Environmental temperatures that exceed thermoneutral zone (TNZ) of dogs are considered hot. When we talk of TNZ, this is the temperature range wherein a dog produces heat (to keep warm when it’s cold) and loses heat (to keep cold when it’s hot) at an equal rate.
To determine the TNZ of dogs, we need to factor in the breed, coat density, coat length and skin insulation. Studies have estimated that the TNZ of dogs are:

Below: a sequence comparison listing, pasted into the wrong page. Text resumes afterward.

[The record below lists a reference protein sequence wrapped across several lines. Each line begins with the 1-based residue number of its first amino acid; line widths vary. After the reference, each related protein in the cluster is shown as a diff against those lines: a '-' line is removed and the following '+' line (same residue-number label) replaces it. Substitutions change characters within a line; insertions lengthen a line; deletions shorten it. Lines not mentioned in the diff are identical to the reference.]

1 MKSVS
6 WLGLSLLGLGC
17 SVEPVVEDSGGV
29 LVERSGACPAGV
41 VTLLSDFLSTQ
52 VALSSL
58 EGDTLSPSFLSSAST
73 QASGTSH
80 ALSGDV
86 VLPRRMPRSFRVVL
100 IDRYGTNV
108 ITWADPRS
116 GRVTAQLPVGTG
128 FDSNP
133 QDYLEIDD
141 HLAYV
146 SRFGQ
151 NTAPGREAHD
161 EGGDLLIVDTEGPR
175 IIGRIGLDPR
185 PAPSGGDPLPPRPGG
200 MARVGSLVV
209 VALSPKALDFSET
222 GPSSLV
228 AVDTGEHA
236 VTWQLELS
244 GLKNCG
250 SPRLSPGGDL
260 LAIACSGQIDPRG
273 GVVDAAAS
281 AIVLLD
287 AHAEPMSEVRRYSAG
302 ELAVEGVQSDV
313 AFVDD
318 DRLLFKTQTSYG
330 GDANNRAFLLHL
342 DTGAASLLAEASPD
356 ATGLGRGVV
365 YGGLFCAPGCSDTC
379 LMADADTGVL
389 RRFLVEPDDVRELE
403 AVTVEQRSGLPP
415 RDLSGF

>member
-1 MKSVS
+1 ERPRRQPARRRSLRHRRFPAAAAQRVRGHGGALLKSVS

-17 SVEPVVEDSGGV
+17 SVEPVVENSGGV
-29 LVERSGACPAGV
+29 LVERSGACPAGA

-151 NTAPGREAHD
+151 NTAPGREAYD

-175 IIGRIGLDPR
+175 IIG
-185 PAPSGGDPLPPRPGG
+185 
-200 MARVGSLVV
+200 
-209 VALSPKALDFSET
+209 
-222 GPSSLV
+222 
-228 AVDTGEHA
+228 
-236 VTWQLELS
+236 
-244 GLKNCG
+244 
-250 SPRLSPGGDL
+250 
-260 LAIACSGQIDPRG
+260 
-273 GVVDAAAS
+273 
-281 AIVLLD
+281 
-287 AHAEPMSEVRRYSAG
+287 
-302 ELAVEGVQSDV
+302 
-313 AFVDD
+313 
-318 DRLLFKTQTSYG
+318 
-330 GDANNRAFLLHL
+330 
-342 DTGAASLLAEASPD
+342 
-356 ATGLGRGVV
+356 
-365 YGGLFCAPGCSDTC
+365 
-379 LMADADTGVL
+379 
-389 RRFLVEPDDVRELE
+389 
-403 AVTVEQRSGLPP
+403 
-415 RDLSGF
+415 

1. Longhaired breeds – 15 to 20°C
2. Shorthaired breeds – 20 to 25°C
3. Alaskan sled dogs (breed for very cold areas) – 10 to 15°C
Generally, heat stress starts when environmental temperatures exceed 25°C. 30-35°C is mild heat stress while 35-40°C is severe heat stress. Dogs exposed for a long time to severe heat stress levels are prone to heat stroke.